How often do we overlook the divine and miraculous simply because we know where it came from?
I remember as a child I thought the deck of cards from Alice in Wonderland came to paint the leaves red in the autumn, but the real answer when I was old enough to understand did not make them any less amazing. In fact, they were almost prettier.
I remember thinking, “These leaves are so complexly beautiful that there is an entire formula in science that attempts to study and explain it!” Part of me still wishes that the real explanation was something I never found out, simply because things are more miraculous when we don’t try to compare them to something we can understand. However then I remember, Oh. That super complex formula…someone invented that. Someone created that. A creator designed that. And suddenly the real answer becomes the miracle in itself.
A flower grows up out of the ground and blushes in colors of pink and purple and so many miss the miraculous by “knowing” how it did that. Like, Oh that’s photosynthesis, it’s not a beautiful masterpiece anymore. It’s not amazing, or breathtaking, or extraordinary. It just follows a formula. We know where it came from and exactly what it’s made of. So many people stop there. They stop when the epiphany hits them, and they understand the way something works, rather than take it one step further and acknowledge that God created the system in the first place. He created everything, beautiful, complex, fragile, and way too often He’s not given the credit.
I wonder if this is what it was like for Jesus with people constantly underestimating Him and doubting Him because they knew He came from Nazareth.
“Then they scoffed, “He’s just the carpenter’s son, and we know Mary, his mother, and his brothers–James, Joseph, Simon, and Judas” (Matthew 13:55).
“Nazareth! Can anything good come from there?” (John 1:46)
You can just imagine their thoughts. We’ve seen people come out of Nazareth before. We’ve seen people who were raised by carpenters before. We’ve seen people attempt to cast out demons before. We’ve seen people attempt to give to the poor before, and pray for the sick, and try to feed the hungry. We’ve seen it all before. Why do you claim to be any different? But they hadn’t seen someone like Jesus.
We “know” where He came from, in the human sense. He became a man. His mother was Mary. He became fully human.
“The Word became flesh and made his dwelling among us” (John 1:14).
“For this reason he had to be made like them, fully human in every way” (Hebrews 2:17).
He became part of the metaphor we all too often use to explain who God is: Us. Human. But He did not sin, making him altogether different from us, retaining His divine nature.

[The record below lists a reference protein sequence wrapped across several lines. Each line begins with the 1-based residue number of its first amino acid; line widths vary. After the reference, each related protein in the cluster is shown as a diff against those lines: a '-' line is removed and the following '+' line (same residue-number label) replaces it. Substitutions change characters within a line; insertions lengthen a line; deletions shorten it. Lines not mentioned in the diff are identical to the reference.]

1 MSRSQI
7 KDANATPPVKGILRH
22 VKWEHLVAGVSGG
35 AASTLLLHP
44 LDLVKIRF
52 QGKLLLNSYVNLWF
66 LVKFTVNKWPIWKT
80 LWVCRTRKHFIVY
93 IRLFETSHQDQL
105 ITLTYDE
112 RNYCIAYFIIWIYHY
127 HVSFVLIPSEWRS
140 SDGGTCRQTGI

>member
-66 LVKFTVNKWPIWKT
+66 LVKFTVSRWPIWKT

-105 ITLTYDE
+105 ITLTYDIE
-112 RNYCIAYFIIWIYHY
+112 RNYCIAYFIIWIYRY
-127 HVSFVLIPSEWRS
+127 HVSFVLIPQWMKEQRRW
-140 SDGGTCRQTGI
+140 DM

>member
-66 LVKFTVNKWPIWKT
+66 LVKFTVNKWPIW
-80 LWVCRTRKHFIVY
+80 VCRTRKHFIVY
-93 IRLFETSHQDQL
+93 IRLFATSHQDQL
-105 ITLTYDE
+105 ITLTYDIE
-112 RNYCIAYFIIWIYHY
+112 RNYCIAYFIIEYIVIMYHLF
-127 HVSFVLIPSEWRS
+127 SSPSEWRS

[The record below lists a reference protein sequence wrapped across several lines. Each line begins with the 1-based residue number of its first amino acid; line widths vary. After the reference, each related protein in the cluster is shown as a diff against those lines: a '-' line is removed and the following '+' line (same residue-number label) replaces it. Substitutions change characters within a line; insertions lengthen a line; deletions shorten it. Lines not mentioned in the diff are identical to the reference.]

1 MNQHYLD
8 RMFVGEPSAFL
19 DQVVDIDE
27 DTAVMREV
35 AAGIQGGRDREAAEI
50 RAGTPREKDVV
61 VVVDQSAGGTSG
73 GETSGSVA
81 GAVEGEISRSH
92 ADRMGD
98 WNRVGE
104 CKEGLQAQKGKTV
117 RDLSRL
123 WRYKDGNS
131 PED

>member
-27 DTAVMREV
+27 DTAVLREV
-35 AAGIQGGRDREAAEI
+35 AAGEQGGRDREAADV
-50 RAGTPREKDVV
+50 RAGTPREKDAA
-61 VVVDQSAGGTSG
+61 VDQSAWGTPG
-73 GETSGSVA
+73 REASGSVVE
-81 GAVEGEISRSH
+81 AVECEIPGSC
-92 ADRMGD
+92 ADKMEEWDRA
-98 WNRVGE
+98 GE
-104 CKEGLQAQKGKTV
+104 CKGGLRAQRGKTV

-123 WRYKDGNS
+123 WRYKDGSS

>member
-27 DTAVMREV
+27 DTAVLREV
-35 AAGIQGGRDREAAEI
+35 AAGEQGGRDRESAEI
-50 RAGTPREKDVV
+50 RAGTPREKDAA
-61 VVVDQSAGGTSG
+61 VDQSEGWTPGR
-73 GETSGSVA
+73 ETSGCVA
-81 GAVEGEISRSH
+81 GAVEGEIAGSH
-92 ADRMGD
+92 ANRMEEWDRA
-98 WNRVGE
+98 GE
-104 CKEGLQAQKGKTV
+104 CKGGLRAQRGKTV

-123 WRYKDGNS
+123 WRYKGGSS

“The Word was God” (John 1:1).
“The Son of God didn’t have to pick between being God and being man. He could be both at the same time. The eternal Word became human.”
Our efforts to compare Him to our fallen humanity are wrong, regardless of what we’ve seen come from Nazareth before.
“And they took offense at him. But Jesus said to them, “A prophet is not without honor except in his own town and in his own home.” And he did not do any miracles there because of their lack of faith” (Matthew 13:58).
I wonder how many times throughout my day I reduce Jesus to an imperfect human with imperfect thoughts and motives like me. I wonder how often I’m offended when He says His way is right and mine is wrong, and as a result I rob Him of the glory He could’ve gotten by not letting His truth bring miracles into my life.
Well, I know you said you’d forgive me again, but I don’t really think you will. So I’ll try to fix this up first before I come to tell you about it.
Well, prayer is supposed to be communication with you, but it really just seems like I’m talking to the walls.
Well, I know you said that we’re meant to love our enemies, but that doesn’t seem to be working at all this time, so it must not be necessary for this scenario.
Well, I know you said you’d provide for me, but that job just came from this person’s recommendation, not from you.
On and on it goes. It may seem like I’m just making excuses when I think those things, but what I’m actually doing is reducing God to an imperfect being like me by thinking what He said was wrong. I’m calling him a liar. I’m seeing Him as sinful.
We mistake the truth of the divine for a falsehood because we are constantly led to doubt who He is, sometimes without realizing that’s what we’re doing. It’s a lack of faith. And just like the autumn leaves, the miraculous is replaced by a formula we’d rather believe in, instead of appreciating how beautiful it really is and the Creator who made that system in the first place.
But He didn’t actually come from Nazareth did He?
“No one has ever seen God, but the one and only Son, who is himself God and is in closest relationship with the Father, has made him known” (John 1:18).
Jesus is God and He came from the Father. He did not become sinful. He became a man, and those two are just altogether too difficult to get my head around sometimes, but that’s okay. I’m not meant to fully understand Him. I think that if I did, if my tiny little human brain could understand a sovereign and almighty God, He would cease to be God. All I know is that I must continuously remember that He is God, and I am not. He came from the Father, and His ways are not my ways. And I don’t want to miss opportunities to experience the miracles He could put in my life by doubting Him. He is who He says He is. He will do what He has promised.